New Male Nurse

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    Hey all,
    New to this site. I've gotten a lot of great info so far.
    I am a 38 yo gay male. I already have a BA in Psych and have been a generic caseworker for a long while. I just started nursing school this month. I am on my "new career path", I hope. One week in. Already bogged down with the reading. I'm questioning if this is worth it... if I can hack it... if I'm too old to start this... if the horror stories of nursing school are true... Any other older guys in my shoes? Any tips from those that made it? How do you organize all the stuff you have to get done?

    Signed
    -doubting in Florida (mike)
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    Morning, Mike:
    Well, let's see - first off, I'm 49 years old, just signed up for some pre-reqs for an LVN program at a local CC & have been working on a CNA training program since before Christmas. As far as horror stories - well, no doubt it's tough (the CNA program I'm in is downright brutal - 4 1/2 weeks to cover what a traditional covers in 9 weeks, plus the class has been a disorganized mess) but do-able.
    My take - if you want it bad enough, it'll happen. A lot of whether you'll succeed really boils down to motivation; the younger students (for the most part) are not as well motivated as the older ones (let's face it - if you're 18-24 y.o. being cooped up in a room with a bunch of study material when you'd rather be out partying with friends just plain sucks) but tend to assimilate new information more easily. So, there are pluses & minuses for everyone.
    As far as organizing - helps if you've got someone that can take over the most time-critical tasks (shopping, paying bills, etc.) but what it amounts to is that there's a certain amount of self-sacrifice involved; anyone who's been a parent can tell you all about that (I haven't - but I did take care of my late mother for several years, which has helped with the priority-juggling) and yep - plan on missing out on some things for the next few years.
    One other thing - plan on having to back-burner Allnurses periodically as well (ouch!). But, we'll still be here if you need us!

    ----- Dave
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    Congratulations on getting started. I'm your age and started an ABSN program 6 months ago after a long time in a different career. I was definitely doubtful in the beginning and even went on a few job interviews, thinking I might drop out of school after the first block.

    I looked at it this way, I still have a lot of working years ahead of me, so why not try something that might be a better fit. I figured I could always go back to what I was doing, but at least I'm giving nursing a try. It's definitely intimidating at first, there are just so many things getting thrown at you, especially in the beginning. Try to stay organized and you'll figure out what's important pretty quickly. I stopped trying to read everything early on, and just focused on the important points. You'll figure out what works best for you, but I put all of my deadlines, test dates, etc. in a calendar and make a list each week of my priorities.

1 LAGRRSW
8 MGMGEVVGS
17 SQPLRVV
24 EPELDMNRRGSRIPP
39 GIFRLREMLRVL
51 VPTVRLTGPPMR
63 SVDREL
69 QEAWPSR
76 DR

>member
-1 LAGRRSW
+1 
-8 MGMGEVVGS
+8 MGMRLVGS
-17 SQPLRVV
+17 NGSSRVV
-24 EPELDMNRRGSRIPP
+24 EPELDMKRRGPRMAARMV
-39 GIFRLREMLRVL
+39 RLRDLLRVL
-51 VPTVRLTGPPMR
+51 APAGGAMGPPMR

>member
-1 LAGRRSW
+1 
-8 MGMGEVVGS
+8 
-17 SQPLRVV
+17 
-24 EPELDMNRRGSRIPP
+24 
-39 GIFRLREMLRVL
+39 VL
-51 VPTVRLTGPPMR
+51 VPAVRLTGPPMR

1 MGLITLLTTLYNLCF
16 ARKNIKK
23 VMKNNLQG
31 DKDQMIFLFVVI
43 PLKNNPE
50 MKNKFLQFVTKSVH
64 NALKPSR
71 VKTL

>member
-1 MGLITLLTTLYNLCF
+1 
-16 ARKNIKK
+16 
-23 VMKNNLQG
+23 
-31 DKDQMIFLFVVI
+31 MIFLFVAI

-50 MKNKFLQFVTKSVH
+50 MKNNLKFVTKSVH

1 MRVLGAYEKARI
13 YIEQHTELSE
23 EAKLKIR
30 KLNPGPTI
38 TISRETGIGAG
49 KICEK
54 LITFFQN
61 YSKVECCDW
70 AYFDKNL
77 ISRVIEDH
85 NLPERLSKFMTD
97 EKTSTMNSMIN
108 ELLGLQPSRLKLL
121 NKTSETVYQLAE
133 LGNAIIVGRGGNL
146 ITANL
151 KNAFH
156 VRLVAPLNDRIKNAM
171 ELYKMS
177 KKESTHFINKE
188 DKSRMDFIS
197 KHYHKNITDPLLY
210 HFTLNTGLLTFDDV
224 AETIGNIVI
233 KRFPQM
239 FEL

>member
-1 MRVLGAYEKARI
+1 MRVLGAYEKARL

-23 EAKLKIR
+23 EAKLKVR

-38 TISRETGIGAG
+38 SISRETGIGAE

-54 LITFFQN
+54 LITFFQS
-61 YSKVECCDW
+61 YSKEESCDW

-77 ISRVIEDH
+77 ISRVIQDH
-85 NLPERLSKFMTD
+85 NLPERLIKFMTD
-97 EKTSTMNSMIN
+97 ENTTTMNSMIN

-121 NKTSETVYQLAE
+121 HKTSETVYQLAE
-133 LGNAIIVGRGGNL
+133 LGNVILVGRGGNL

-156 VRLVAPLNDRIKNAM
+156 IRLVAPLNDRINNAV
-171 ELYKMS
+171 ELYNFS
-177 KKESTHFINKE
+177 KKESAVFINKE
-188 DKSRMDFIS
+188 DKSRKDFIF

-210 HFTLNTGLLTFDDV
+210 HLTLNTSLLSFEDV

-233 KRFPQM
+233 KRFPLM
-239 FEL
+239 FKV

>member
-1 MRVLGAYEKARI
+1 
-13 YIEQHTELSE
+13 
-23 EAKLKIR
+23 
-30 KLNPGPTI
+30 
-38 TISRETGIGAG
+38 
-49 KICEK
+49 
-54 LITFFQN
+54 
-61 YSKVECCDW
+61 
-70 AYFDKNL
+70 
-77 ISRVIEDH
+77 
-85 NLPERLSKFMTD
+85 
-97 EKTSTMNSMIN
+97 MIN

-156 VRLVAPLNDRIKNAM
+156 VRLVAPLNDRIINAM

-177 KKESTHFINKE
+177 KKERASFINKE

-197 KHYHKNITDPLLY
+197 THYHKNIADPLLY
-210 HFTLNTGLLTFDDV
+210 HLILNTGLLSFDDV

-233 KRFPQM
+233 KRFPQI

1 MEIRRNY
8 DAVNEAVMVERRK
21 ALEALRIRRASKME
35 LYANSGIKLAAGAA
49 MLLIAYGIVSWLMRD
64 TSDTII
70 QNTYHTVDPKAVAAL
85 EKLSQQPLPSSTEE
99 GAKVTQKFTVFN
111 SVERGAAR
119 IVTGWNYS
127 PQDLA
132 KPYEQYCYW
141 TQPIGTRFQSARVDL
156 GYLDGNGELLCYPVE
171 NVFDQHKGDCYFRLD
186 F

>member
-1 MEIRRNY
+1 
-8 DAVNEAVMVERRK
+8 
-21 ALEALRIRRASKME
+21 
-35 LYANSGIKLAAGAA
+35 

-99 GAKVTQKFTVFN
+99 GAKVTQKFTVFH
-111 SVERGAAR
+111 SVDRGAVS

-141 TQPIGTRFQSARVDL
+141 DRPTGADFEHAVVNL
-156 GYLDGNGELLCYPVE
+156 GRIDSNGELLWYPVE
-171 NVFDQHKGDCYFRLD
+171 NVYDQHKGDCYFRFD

So far, I have not experienced any 'horror stories' - almost all of my experiences have been pretty good so far. Smart, dedicated instructors, great clinical experiences. I can't believe how much I've learned in just 6 months. I think being a bit older is an advantage - I'm definitely more organized than I was at 20, and have more life experience that turns out to be helpful.

    Best of luck.
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    I'm 46 and starting my ADN classes on Monday. If you are too old, then I'm definitely too old. With age comes wisdom and experience which no one can teach you. Enjoy the process, learn all that you can and do the best you can. I think a lot of the horror stories are told by those who don't know how to organize, study and work in this type of environment. You have a degree and have worked in the real world.

    Good luck!
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    Hey.
    First of all congratulations on being a new student. We need more men in this profession. Also, I commend you on being open with your sexuality. Believe it or not, we need people from all walks of life as it only enhances the working environment by bringing in a new set of ideas and culture. Don't be wary. Nursing school is strenuous but rewarding. You are still young. Fight the good fight!!!
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    Quote from Leobear73
    Hey all,
    New to this site. I've gotten a lot of great info so far.
    I am a 38 yo gay male. I already have a BA in Psych and have been a generic caseworker for a long while. I just started nursing school this month. I am on my "new career path", I hope. One week in. Already bogged down with the reading. I'm questioning if this is worth it... if I can hack it... if I'm too old to start this... if the horror stories of nursing school are true... Any other older guys in my shoes? Any tips from those that made it? How do you organize all the stuff you have to get done?